• Personal hardships – you never know the effect a dismissal will have on your mental health and personal relationships until it happens. The stress it causes could be hard to recover from.

Appeals

If you are facing dismissal from medical school, your school must afford you certain due process rights. These rights include being able to ask for a grade change or to remediate a course or exam, to defend yourself against dismissal, to face the person accusing you, and to appeal the disciplinary board's decision. The board must also notify you of the exact grounds an appeal is prudent on and what steps to take to file the dismissal.

An appeal is your last chance to fight the dismissal or sanctions so that it doesn't mar your transcript or future prospects.

If appealing feels overwhelming, working with an attorney advisor will lessen that anxiety. Further, if your appeal is unsuccessful, an attorney advisor can contact the Office of General Counsel at your medical school to negotiate for an alternative resolution. Usually, these discussions offer a better outcome than a traditional lawsuit against the medical school might.

Indiana Medical Student Defense Advisor

Getting into medical school is hard, but once you get in, you don't expect to ever be facing a dismissal action. This dream you had of becoming a doctor and helping people is suddenly slipping away. Attorney Joseph D. Lento and his team have years of experience helping medical students navigate these overwhelming situations. They will be able to review your case and determine the best course of action to lessen the adverse consequences dismissal may cause. Call the Lento Law Firm today at 888-535-3686 to discuss your case or schedule a time online.

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If you, or your student, are facing any kind of disciplinary action, or other negative academic sanction, and are having feelings of uncertainty and anxiety for what the future may hold, contact the Lento Law Firm today, and let us help secure your academic career.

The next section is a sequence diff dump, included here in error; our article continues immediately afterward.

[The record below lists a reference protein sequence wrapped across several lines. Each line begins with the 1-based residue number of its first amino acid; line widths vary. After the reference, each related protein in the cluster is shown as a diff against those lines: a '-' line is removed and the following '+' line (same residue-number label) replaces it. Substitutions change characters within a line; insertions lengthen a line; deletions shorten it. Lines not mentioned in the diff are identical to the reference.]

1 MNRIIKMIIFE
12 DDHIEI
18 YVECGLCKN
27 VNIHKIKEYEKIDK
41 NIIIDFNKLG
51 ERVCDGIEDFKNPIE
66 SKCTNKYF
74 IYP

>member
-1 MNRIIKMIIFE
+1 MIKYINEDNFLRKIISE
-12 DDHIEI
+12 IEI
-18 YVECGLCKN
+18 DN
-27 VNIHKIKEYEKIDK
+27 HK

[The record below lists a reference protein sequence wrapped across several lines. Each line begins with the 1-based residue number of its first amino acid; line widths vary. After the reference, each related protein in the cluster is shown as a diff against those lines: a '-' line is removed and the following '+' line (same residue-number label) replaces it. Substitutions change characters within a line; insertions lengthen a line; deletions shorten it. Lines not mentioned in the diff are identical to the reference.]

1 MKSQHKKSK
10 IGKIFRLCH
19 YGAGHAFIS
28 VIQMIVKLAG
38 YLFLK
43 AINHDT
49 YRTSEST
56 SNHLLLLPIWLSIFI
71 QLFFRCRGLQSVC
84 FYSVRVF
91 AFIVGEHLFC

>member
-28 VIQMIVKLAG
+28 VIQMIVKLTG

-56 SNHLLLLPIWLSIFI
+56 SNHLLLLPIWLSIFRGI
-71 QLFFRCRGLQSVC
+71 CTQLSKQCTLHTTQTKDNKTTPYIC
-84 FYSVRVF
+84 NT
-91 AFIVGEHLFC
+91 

This website was created only for general information purposes. It is not intended to be construed as legal advice for any situation. Only a direct consultation with a licensed Pennsylvania, New Jersey, and New York attorney can provide you with formal legal counsel based on the unique details surrounding your situation. The pages on this website may contain links and contact information for third party organizations - the Lento Law Firm does not necessarily endorse these organizations nor the materials contained on their website. In Pennsylvania, Attorney Joseph D. Lento represents clients throughout Pennsylvania's 67 counties, including, but not limited to Philadelphia, Allegheny, Berks, Bucks, Carbon, Chester, Dauphin, Delaware, Lancaster, Lehigh, Monroe, Montgomery, Northampton, Schuylkill, and York County. In New Jersey, attorney Joseph D. Lento represents clients throughout New Jersey's 21 counties: Atlantic, Bergen, Burlington, Camden, Cape May, Cumberland, Essex, Gloucester, Hudson, Hunterdon, Mercer, Middlesex, Monmouth, Morris, Ocean, Passaic, Salem, Somerset, Sussex, Union, and Warren County, In New York, Attorney Joseph D. Lento represents clients throughout New York's 62 counties. Outside of Pennsylvania, New Jersey, and New York, unless attorney Joseph D. Lento is admitted pro hac vice if needed, his assistance may not constitute legal advice or the practice of law. The decision to hire an attorney in Philadelphia, the Pennsylvania counties, New Jersey, New York, or nationwide should not be made solely on the strength of an advertisement. We invite you to contact the Lento Law Firm directly to inquire about our specific qualifications and experience. Communicating with the Lento Law Firm by email, phone, or fax does not create an attorney-client relationship. The Lento Law Firm will serve as your official legal counsel upon a formal agreement from both parties. Any information sent to the Lento Law Firm before an attorney-client relationship is made is done on a non-confidential basis.